Can too much sleep cause dementia?
For most, Saturdays are seen as the designated day of the week to sleep in. However, a recent study found that excessive sleep may not be as healthy as you think.
A large number of adults aged 30 to 62 years old who participated in the Framingham Heart Study (FHS) were asked to report how long they usually slept per night. Researchers then clinically followed these participants for 10 years to see who would develop Alzheimer’s disease and other forms of dementia.
Through their analysis, they found that people who regularly sleep nine hours or more were twice as likely to develop Alzheimer’s within 10 years, compared with people who consistently slept less than nine hours.
Of the more than 46 million people living with dementia, Alzheimer’s disease is the most prevalent form of dementia. According to the Alzheimer’s Association, more than 5 million Americans are living with Alzheimer’s, and by 2050, this number could as high as 16 million.
Results from the study also suggest that education may play a role in protecting against dementia in the presence of long sleep duration. Specifically, participants without a high school degree who sleep for more than nine hours each night had six times the risk of developing dementia in 10 years.
Sue Durkin, advanced practice nurse for geriatrics at Advocate Good Samaritan Hospital in Downers Grove, Ill. agrees that higher education levels are often associated with enhanced cognitive reserve and are possibly a factor to prevent dementia.
“Although this correlation is true, it does not necessarily mean that an individual who has not graduated high school is more likely to develop dementia,” says Durkin. “There are many socioeconomic factors that may be associated with a lower education level which add to the fact that prevention of chronic disease is multifactorial.”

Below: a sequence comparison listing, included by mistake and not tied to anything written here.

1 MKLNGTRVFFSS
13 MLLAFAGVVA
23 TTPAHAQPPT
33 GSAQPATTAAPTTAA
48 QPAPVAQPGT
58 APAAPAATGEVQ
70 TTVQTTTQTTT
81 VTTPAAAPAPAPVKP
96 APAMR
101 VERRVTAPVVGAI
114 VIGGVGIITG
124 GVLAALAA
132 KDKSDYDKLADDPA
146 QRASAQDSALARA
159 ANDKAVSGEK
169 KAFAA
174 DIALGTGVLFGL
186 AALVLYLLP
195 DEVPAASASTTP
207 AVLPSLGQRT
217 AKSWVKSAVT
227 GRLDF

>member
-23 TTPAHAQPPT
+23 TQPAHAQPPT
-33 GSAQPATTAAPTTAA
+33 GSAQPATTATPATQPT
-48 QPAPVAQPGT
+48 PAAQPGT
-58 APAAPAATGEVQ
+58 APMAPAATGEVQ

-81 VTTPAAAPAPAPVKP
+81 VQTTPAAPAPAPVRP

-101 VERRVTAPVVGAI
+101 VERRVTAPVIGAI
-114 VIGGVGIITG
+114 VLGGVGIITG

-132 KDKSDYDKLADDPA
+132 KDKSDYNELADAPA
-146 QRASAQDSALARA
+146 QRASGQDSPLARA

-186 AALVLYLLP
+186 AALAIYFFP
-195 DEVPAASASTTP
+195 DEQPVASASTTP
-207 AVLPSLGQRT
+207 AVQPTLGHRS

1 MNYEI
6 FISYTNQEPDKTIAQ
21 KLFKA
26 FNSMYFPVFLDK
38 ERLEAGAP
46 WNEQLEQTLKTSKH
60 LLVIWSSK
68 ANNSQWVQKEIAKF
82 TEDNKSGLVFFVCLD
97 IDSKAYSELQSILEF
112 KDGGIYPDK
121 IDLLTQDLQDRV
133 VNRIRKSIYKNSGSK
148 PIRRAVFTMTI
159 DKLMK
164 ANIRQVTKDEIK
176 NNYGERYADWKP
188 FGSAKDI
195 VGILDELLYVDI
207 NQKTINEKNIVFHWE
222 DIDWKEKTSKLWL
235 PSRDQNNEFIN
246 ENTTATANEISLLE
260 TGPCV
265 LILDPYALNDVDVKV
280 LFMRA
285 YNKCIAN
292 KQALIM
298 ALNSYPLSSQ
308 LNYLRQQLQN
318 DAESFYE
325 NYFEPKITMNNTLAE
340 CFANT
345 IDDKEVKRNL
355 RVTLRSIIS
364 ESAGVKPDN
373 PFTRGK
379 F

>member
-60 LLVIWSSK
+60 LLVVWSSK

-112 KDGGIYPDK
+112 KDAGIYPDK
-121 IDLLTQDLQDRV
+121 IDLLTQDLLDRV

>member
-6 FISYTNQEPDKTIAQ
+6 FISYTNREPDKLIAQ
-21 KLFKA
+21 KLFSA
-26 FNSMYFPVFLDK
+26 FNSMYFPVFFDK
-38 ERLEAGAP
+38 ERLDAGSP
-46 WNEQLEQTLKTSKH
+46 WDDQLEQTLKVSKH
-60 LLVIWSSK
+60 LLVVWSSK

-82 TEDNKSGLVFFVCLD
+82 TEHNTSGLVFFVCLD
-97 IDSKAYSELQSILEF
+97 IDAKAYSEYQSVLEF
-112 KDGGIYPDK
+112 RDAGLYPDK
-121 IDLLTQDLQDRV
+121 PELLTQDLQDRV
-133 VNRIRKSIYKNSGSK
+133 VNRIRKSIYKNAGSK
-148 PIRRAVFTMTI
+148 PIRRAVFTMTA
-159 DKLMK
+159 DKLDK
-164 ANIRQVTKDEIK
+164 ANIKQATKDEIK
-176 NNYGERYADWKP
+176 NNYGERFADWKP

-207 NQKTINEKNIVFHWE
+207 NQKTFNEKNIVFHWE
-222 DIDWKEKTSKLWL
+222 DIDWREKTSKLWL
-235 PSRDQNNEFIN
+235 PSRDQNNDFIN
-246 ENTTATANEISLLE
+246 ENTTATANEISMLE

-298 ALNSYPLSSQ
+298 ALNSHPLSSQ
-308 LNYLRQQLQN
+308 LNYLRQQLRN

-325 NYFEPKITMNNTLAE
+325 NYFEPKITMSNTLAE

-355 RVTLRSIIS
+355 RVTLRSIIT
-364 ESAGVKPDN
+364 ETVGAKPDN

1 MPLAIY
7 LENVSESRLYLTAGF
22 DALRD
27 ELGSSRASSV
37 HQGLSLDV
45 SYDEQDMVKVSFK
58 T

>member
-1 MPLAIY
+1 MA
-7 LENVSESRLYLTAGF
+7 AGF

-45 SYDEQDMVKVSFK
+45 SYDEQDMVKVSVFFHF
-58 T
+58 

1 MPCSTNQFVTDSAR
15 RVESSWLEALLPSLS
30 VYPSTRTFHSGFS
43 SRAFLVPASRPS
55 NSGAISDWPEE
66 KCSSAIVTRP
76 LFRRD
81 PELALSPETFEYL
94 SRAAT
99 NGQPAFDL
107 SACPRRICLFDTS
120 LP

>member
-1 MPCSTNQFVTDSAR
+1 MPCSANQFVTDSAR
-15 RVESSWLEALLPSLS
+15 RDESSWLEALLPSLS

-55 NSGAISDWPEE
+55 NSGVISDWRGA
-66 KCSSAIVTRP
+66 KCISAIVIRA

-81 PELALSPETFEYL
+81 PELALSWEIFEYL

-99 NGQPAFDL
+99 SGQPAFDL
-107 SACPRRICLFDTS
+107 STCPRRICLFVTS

Durkin also believes that evaluating the quality of sleep – and not only the number of hours of individuals’ sleep – could have potential to alter results to the study.
“It has been previously established that sleep quality is related to cognitive performance. This current study examined sleep duration and identified that there was an association with prolonged hours of sleep and lower education level to Alzheimer’s, but there’s limitations as it did not take into consideration the quality of sleep,” she says. “However, it does lend support to the concept that sleep is very important at all ages and directly affects performance in daily tasks. It is a fascinating area that will continue to be explored and may offer insight into prevention or treatment for many types of dementias.”
Durkin offers the following tips to enhance sleep quality:
- Practice good sleep hygiene
- Dedicate yourself to daily routine before bed
- Limit alcohol
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About the Author
Taylor Hisey Pierson, health enews contributor, is a public affairs and marketing intern at Advocate Good Samaritan Hospital in Downers Grove, Ill. She is a junior at the University of Missouri studying strategic communications with an emphasis in public relations. When not studying, Taylor can be found practicing with Marching Mizzou as the clarinet section leader. In her free time, Taylor enjoys shopping with her friends and exploring the world both domestically and abroad.